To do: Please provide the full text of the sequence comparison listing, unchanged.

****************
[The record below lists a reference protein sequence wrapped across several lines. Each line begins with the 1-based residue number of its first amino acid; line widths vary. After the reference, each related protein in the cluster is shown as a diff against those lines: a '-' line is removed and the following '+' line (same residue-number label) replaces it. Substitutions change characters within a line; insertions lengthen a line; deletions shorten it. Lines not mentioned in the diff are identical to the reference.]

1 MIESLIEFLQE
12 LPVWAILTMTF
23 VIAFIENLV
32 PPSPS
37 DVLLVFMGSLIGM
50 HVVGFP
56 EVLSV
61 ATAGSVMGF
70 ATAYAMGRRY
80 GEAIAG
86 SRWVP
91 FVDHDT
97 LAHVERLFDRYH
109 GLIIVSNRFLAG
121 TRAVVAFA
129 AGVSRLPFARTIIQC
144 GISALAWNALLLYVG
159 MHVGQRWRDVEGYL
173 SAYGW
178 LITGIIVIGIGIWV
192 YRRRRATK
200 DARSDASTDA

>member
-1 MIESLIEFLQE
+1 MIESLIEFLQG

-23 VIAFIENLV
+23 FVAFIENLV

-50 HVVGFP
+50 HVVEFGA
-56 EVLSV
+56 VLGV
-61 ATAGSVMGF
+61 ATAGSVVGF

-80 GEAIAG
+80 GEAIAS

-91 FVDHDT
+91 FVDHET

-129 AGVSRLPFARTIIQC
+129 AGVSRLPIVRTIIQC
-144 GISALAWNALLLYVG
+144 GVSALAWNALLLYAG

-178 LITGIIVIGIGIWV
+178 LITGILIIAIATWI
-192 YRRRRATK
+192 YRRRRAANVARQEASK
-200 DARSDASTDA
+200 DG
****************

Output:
[The record below lists a reference protein sequence wrapped across several lines. Each line begins with the 1-based residue number of its first amino acid; line widths vary. After the reference, each related protein in the cluster is shown as a diff against those lines: a '-' line is removed and the following '+' line (same residue-number label) replaces it. Substitutions change characters within a line; insertions lengthen a line; deletions shorten it. Lines not mentioned in the diff are identical to the reference.]

1 MIESLIEFLQE
12 LPVWAILTMTF
23 VIAFIENLV
32 PPSPS
37 DVLLVFMGSLIGM
50 HVVGFP
56 EVLSV
61 ATAGSVMGF
70 ATAYAMGRRY
80 GEAIAG
86 SRWVP
91 FVDHDT
97 LAHVERLFDRYH
109 GLIIVSNRFLAG
121 TRAVVAFA
129 AGVSRLPFARTIIQC
144 GISALAWNALLLYVG
159 MHVGQRWRDVEGYL
173 SAYGW
178 LITGIIVIGIGIWV
192 YRRRRATK
200 DARSDASTDA

>member
-1 MIESLIEFLQE
+1 MIESLIEFLQG

-23 VIAFIENLV
+23 FVAFIENLV

-50 HVVGFP
+50 HVVEFGA
-56 EVLSV
+56 VLGV
-61 ATAGSVMGF
+61 ATAGSVVGF

-80 GEAIAG
+80 GEAIAS

-91 FVDHDT
+91 FVDHET

-129 AGVSRLPFARTIIQC
+129 AGVSRLPIVRTIIQC
-144 GISALAWNALLLYVG
+144 GVSALAWNALLLYAG

-178 LITGIIVIGIGIWV
+178 LITGILIIAIATWI
-192 YRRRRATK
+192 YRRRRAANVARQEASK
-200 DARSDASTDA
+200 DG